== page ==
For cDNA synthesis, total RNA (1 µg) was reverse-transcribed in a 20 µl reaction mixture using the BcaBESTTM RNA PCR system (TaKaRa Shuzo, Shiga, Japan). Five µl of cDNA sample from RT reaction was used for a 30 cycles of PCR as follows: denaturation at 94°C (45 s), annealing at 60°C (45 s), and extension at 72°C (90 s). Final 5 min at 72°C was performed as extension. Total PCR product (25 µl) in each reaction was analyzed by electrophoresis in 1.5% agarose gels and transferred to Hybond N+ membranes (Amersham International, Buckinghamshire, U.K.). For highly stringent hybridization, the membranes were prehybridized for 30 min and hybridized with 32P-labeled DNA probes overnight at 65°C in the same solution (0.25 M Na2HPO4, pH 7.2, 7% SDS), and then washed twice each in solution I (20 mM Na2HPO4, pH 7.2, 5% SDS) and solution II (20 mM Na2HPO4, pH 7.2, 1% SDS) at 65°C for 30 min per wash. The blots were then air dried, covered with plastic wrap, and autoradiographed. Primers specific for AP1, LFY and UBIQUITIN 5 (UBQ5) used in RT-PCR and in the generation of DNA probes were listed below. Primers for AP1: Atap1-3A (5′-GCTCCAAAAAAAGGAGAAGGC-3′) and Atap1-3B (5′-GCCAAAATATATTAATTGGATGAAA-3′). Primers for LFY: Atley-1A (5′-TCATTTGCTACTCTCCGCCGCT-3′) and Atley-1B (5′-CATTTTTCGCCACGGTCTTTAG-3′). Primers for UBQ5: UBQ5-1 (5′-GTGGTGCTAAGAAGAGGAAGA-3′) and UBQ5-2 (5′-TCAAGCTTCAACTCCTTCTTT-3′). DNA fragments in 413 bp, 465 bp and 300 bp were amplified from RT-PCR for AP1, LFY and UBQ5 respectively.

Results

AP1::GUS expression in wild-type plants and emf1-1 mutants

In wild-type Arabidopsis, AP1 is undetectable in both vegetative leaves and inflorescence meristem. AP1 is first expressed during the formation of the floral primordia and its expression extends to the developing sepals and petals during early flower development (Mandel et al. 1992). AP1::GUS wild-type plant developed rosette leaves normally (Fig. 1A, left) whereas AP1::GUSemf1-1 mutant produced sessile leaves and reproductive organs 10 d after germination (Fig. 1A, right). In this 10-day-old wild-type Arabidopsis plant harboring AP1::GUS, no GUS activity was observed in either leaves or shoot apical meristem as expected (Fig. 1B, C). Later on, GUS was strongly detected in the young floral buds produced from both primary and secondary inflorescences (Fig. 1D). The wild-type plant containing no AP1::GUS was GUS-negative in floral buds during the same stage (Fig. 1E). This result indicated that GUS was correctly regulated by AP1 promoter and was detected in the location AP1 is normally expressed. In contrast to AP1::GUS wild-type plant, GUS activity was detected in both shoot apical meristem and the primordia for sessile leaves in AP1::GUSemf1-1 seedling just 5 d after germination (Fig. 1F). The GUS activity in leaves disappeared when they expanded in a 10-day-old seedling (Fig. 1G). At this stage, shoot meristem and young sessile leaves were still stained GUS positively (Fig. 1G). This result revealed that AP1 was ectopically expressed in emf1-1 mutant seedlings. We therefore concluded that the inability of AP1 expression in wild-type seedlings was due to the suppression by high level of EMF1 activity.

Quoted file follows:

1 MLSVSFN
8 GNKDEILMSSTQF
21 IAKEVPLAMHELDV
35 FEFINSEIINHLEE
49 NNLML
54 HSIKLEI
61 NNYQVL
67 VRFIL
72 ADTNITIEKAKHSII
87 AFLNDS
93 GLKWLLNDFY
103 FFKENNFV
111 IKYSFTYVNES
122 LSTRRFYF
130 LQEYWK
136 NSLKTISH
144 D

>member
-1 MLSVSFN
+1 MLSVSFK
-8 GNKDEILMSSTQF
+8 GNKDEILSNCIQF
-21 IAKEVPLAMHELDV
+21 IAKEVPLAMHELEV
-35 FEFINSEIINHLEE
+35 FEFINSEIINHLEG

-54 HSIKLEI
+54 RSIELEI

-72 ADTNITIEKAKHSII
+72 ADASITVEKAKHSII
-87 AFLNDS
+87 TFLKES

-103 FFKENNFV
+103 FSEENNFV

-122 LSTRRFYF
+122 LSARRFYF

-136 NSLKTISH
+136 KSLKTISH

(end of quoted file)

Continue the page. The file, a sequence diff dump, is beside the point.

AP1::GUS expression in emf1-1 fwa-1 and emf1-1 ft-1 double mutants

Double mutants between emf1-1 and different late-flowering mutations have been constructed and analyzed previously (Haung and Yang 1998). The result indicated that different late-flowering mutations caused different effects on emf1-1 mutant background (Haung and Yang 1998). Among those double mutants, emf1-1 fwa-1 double mutants produced significantly more sessile leaves without further inflorescence or flower organs formation whereas severe alteration of the flower formation was observed in emf1-1 ft-1 double mutants (Haung and Yang 1998). Since the early appearance of inflorescence and flower structures in emf1-1 mutants was greatly influenced by the presence of the late-flowering mutations fwa-1 and ft-1, the investigation of the expression of AP1 in emf1-1 fwa-1 and emf1-1 ft-1 is interesting.

For this purpose, AP1::GUS was introduced into emf1-1 fwa-1 and emf1-1 ft-1 double mutants and GUS activity was analyzed. In contrast to emf1-1AP1::GUS mutant plant (Fig. 1F, G), GUS activity was undetectable in either sessile leaves or shoot apical meristem in both 10-day-old emf1-1 fwa-1 (Fig. 1H) and emf1-1 ft-1 double mutant seedlings (Fig. 1I). Interestingly, GUS was stained positively on the tips of the cotyledons in emf1-1 fwa-1 double mutant seedling (Fig. 1H). This was not observed in either emf1-1AP1::GUS single mutants or emf1-1 ft-1AP1::GUS double mutants. Later on, weak GUS activity was detected in the primordia of young sessile leaves in 20-day-old emf1-1 fwa-1AP1::GUS double mutants (Fig. 1J). No GUS activity was observed in either expanded sessile leaves or cotyledons in this emf1-1 fwa-1 double mutant seedling (Fig. 1J). In 20-day-old emf1-1 ft-1AP1::GUS double mutants, GUS was undetectable in whole seedling (Fig. 1K). This result clearly indicated that the expression of AP1 was either delayed or reduced in emf1-1 fwa-1 and emf1-1 ft-1 double mutants. Since the dominant fwa mutation was caused by the expression of FWA gene (Soppe et al. 2000), the proper AP1 expression therefore relies on the presence of late-flowering gene FT and absence of late-flowering gene FWA.